It is really shameful that the mobile operators allow for their customers to be hacked

It is really shameful that the mobile operators allow their customers to be hacked

Image source: AT&T / Shutterstock / Sören Vilks

Totte Löfström

totte.lofstrom@trijo.co

OPINION. Totte Löfström: As a direct consequence of poor safety protocols, big mobile operators help hackers steal things you really do not want someone to steal: photos of ID-cards, credit card numbers and private photos.

Yesterday, Trijo News revealed that big mobile operators like AT&T let themselves get fooled by hackers who want to gain access to their customer’s Gmail- and Hotmail-accounts. The process itself is quite simple: the hacker calls your mobile operator, claim to be you and asks the operator to move your phone number to a new sim card controlled by the hacker.

This might not sound all that bad, but the problem is that many people have also connected their phone number to their Gmail- or Hotmail-account. Thanks to this, the hacker can order a password recovery text message and then gain full access to everything you have stored with your email service provider. If you are also, as many people are, using the web browser Google Chrome there is a huge risk that the hacker also is able to login to Chrome and get access to all passwords you have stored in the browser.

Might get huge consequences outside of the internet as well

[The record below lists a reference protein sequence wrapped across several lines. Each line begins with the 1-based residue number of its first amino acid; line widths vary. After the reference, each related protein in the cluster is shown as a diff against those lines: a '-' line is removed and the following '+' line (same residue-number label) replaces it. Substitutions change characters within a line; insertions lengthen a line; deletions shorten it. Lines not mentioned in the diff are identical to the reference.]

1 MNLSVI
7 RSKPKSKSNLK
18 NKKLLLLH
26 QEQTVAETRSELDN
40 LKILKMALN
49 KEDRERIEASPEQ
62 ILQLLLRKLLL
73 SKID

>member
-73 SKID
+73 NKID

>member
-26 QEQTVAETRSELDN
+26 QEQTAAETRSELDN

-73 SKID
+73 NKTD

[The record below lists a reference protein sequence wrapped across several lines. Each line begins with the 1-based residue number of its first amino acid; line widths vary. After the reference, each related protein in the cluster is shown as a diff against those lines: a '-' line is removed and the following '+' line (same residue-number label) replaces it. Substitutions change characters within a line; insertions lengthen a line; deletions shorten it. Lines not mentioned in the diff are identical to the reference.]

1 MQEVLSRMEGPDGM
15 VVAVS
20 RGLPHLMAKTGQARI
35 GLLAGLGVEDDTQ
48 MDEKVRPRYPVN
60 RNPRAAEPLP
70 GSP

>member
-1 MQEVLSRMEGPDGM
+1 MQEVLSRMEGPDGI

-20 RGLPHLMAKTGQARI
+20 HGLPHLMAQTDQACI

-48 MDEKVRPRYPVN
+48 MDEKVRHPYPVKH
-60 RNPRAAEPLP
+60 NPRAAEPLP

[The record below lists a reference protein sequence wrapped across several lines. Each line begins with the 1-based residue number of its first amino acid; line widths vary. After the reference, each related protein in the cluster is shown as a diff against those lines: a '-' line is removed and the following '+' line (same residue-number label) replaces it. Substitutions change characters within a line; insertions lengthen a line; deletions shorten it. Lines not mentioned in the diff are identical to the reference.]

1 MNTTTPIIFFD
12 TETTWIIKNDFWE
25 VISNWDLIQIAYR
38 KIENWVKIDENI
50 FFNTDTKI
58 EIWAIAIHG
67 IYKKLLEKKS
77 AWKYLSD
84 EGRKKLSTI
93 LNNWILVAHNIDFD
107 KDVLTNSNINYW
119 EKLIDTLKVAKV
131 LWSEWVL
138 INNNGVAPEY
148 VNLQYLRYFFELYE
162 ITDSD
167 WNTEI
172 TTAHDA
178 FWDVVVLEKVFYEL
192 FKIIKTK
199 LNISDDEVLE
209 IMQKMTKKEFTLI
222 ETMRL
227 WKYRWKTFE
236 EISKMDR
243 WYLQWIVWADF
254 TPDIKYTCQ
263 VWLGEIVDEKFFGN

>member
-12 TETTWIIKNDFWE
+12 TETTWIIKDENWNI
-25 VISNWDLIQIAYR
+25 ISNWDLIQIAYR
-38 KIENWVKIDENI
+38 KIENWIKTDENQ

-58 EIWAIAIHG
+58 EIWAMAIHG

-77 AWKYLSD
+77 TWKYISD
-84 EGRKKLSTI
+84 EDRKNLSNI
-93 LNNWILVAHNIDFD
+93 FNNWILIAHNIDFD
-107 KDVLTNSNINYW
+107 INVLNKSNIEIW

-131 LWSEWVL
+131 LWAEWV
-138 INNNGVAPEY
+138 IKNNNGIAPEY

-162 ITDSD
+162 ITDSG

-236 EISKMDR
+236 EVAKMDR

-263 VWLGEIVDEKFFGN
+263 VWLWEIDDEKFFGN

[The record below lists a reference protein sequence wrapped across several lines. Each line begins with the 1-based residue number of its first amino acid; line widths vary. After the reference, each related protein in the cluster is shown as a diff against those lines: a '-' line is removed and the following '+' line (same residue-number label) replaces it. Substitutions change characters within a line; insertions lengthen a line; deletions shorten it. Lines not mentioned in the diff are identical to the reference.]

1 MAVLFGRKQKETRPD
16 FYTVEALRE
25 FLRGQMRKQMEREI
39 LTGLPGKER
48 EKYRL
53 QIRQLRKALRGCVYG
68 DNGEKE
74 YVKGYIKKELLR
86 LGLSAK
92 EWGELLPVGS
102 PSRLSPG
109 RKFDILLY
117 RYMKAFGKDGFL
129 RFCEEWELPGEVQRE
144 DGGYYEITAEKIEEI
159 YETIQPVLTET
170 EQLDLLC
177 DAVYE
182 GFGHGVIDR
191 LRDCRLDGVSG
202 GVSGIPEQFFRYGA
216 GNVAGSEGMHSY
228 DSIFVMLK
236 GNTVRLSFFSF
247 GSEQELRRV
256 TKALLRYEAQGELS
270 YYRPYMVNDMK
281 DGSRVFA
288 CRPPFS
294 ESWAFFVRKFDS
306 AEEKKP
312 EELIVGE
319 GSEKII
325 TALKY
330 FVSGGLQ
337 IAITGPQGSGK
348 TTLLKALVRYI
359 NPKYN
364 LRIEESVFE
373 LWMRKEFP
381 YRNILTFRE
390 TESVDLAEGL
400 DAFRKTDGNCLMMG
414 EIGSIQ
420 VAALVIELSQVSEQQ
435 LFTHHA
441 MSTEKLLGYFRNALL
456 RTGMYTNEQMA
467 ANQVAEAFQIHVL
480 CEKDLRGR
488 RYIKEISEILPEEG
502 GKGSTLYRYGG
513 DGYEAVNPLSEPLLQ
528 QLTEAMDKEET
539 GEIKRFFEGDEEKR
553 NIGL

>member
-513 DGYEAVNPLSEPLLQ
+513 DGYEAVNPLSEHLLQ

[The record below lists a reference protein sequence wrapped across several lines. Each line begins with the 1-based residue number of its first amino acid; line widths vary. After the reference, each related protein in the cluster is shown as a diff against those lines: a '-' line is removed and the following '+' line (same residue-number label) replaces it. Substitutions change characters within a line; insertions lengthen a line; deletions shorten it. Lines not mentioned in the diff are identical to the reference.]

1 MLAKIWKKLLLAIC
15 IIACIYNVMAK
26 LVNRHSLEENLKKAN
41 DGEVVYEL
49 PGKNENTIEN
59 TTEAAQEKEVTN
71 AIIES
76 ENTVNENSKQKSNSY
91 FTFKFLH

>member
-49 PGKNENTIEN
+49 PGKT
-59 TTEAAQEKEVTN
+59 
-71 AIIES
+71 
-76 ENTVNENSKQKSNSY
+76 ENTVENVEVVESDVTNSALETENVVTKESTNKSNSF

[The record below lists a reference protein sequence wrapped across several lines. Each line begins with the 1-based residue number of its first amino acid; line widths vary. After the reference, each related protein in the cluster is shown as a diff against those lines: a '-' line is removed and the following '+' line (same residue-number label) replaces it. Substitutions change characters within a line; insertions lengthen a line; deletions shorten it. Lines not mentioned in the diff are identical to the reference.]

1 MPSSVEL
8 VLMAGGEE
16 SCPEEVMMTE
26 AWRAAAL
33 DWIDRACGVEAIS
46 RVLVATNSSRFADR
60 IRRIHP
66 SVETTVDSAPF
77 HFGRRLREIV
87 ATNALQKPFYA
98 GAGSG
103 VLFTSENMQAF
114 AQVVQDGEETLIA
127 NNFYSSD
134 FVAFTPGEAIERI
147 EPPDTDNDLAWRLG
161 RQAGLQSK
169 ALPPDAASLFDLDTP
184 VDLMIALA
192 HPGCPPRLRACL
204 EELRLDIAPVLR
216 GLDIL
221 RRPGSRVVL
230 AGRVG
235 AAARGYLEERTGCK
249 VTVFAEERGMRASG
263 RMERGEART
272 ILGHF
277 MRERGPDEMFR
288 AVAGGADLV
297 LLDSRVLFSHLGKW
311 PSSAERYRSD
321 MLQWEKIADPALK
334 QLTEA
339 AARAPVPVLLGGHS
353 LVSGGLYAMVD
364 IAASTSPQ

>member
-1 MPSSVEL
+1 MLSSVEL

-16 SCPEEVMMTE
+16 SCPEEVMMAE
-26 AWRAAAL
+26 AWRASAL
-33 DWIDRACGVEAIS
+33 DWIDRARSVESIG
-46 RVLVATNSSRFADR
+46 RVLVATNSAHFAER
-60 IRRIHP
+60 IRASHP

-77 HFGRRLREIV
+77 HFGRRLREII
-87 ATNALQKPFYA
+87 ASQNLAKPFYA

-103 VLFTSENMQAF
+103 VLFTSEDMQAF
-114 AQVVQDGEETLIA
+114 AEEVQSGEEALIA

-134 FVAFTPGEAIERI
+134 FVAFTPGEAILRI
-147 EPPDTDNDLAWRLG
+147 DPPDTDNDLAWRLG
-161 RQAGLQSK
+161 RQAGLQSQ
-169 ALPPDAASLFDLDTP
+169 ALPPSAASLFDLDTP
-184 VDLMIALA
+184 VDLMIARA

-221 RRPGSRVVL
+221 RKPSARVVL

Let this sink in for a couple of seconds and think about what passwords you might have saved directly in the browser. If you use Chrome (or Microsoft Edge for that matter), there is a big risk that a hacked account means access to everything from online casinos to online shops or even your Facebook account.

The hacker who was interviewed in our article, Daniel, had specialized in stealing cryptocurrencies, but he also told us that he can find other things that you really do not want a hacker to find: photos of ID-cards, credit card numbers and private photos. These are documents that could be used to hijack your identity, steal your money and to do things that could have huge consequences for you even outside of the internet.

The mobile operators refuse to answer our questions

When working on the article about Daniel, we contacted some of the big mobile operators. We wanted to get a comment on why their security protocols for moving numbers to a new sim card is so poor that it could be used by hackers trying to steal your identity. Only one of them, Telenor, even bothered to reply to our email.

But it is not really that strange that they fail to comment if you think about it. To be honest: they are probably well aware that they lack the right security protocols, which means that there is really nothing for them to win by talking about it in public. It is easier to simply say nothing and hope to be able to continue their business as usual.

Despite this, the big mobile operators could easily implement security systems to verify your identity when you contact them by phone or chat messages. For example, they could design a system where you have to answer correctly to a control question picked by you when signing up as a customer. That question could be “What was the name of your first pet?”. If you answer correctly, they would be a whole lot more certain that it is, in fact, you who contacts them, which would make it much harder for hackers to hijack your identity.

But such security protocols costs both time and effort, and therefore it is easier and cheaper to pretend that this isn’t a problem. But it really is.

I find this absolutely unspeakable.

Totte Löfström,
CEO at Trijo and Trijo News

Read more: Hacker Daniel has stolen $500,000 in a year – here is how to protect yourself

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